The story of the Santa Fe and Oregon-California trails is closely tied to the history of Kansas. Trade with the Spanish Southwest began in 1821 as William Becknell established the route leading to Santa Fe. For more than fifty years the Santa Fe Trail was traveled by traders, military units and fortune seekers. Between 1840 and 1870, a quarter of a million Americans crossed the continent on the Oregon-California Trail. These pioneers followed the Santa Fe Trail out of Independence or Westport, Missouri, and then turned north just outside of Gardner, Kansas. With the arrival of the railroad in 1872, came a rush of European immigrants and the county (especially Olathe, described then as the "Eden of Kansas") boomed.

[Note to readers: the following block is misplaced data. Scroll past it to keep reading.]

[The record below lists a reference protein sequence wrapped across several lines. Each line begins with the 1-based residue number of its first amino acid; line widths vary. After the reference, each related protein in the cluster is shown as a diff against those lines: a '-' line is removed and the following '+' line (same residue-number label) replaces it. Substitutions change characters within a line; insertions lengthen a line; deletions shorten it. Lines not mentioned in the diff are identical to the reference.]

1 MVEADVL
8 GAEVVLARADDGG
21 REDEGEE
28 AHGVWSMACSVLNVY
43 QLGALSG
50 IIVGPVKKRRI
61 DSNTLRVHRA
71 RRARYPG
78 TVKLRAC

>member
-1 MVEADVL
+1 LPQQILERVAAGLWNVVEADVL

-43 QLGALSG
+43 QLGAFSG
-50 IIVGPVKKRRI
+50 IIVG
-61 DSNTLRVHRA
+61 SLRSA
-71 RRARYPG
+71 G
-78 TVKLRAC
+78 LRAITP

We invite you to share our area's rich history. Visit two authentically restored museums. Experience the beauty of the tallgrass prairie. Walk in the ruts created by thousands of wagon wheels. Friendly folks in each community will accommodate you on your modern-day overland trail adventure.
Explore Johnson County
Esther Brown Memorial Park was developed in memory of Esther E. Brown, a local resident who organized citizen support in the South Park area for litigation leading to the 1949 Webb vs. School District #90 case and ultimately the Kansas Supreme Court'Merriam, KS Historical Markers
The rich natural history of Kansas has been preserved with 300 acres of native tall grass prairie, woodlands and creeks. The diverse biomes comprise virgin tallgrass prairie, reseeded tallgrass prairie, riparian woodlands, and wetland areas. The center is a suburban island that was farmed until 1968Olathe, KS Nature Centers
The LEGLER BARN MUSEUM houses the history of the city of Lenexa and the area. Built in 1864 by the early Lenexa resident Adam Legler, the Legler barn is one of the few stone barns still in existence in Kansas. It was originally situated on the Santa Fe Trail at the corner of 95Lenexa, KS Museums